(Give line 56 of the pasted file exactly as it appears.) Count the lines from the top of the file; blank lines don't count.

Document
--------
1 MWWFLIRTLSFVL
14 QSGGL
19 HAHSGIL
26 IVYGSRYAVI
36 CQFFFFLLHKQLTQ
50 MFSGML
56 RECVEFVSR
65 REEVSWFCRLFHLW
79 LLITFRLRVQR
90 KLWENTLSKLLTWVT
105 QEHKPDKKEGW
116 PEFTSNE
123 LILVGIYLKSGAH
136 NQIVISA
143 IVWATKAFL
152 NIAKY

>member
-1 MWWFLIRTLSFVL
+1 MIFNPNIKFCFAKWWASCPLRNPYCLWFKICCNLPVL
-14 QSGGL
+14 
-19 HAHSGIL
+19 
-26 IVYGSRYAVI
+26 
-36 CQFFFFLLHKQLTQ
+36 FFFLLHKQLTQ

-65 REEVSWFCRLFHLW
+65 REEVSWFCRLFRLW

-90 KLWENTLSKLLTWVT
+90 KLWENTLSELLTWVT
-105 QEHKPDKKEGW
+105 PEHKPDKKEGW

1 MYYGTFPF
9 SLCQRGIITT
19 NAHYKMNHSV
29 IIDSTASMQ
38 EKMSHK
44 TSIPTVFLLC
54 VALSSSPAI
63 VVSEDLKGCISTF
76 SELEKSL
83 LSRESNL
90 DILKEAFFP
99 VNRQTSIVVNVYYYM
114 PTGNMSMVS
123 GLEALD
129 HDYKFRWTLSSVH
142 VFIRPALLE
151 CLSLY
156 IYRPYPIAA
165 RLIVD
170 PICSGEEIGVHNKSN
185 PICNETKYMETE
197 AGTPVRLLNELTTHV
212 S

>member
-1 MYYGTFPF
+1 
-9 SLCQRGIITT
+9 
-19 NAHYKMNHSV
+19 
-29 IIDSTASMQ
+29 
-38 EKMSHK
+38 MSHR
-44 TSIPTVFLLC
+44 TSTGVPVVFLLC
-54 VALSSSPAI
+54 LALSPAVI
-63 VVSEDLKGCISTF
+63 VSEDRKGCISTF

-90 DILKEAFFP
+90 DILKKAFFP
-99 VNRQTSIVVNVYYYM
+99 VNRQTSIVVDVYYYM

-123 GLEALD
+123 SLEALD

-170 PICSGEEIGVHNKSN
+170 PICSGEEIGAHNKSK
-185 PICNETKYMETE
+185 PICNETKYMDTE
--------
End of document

212 S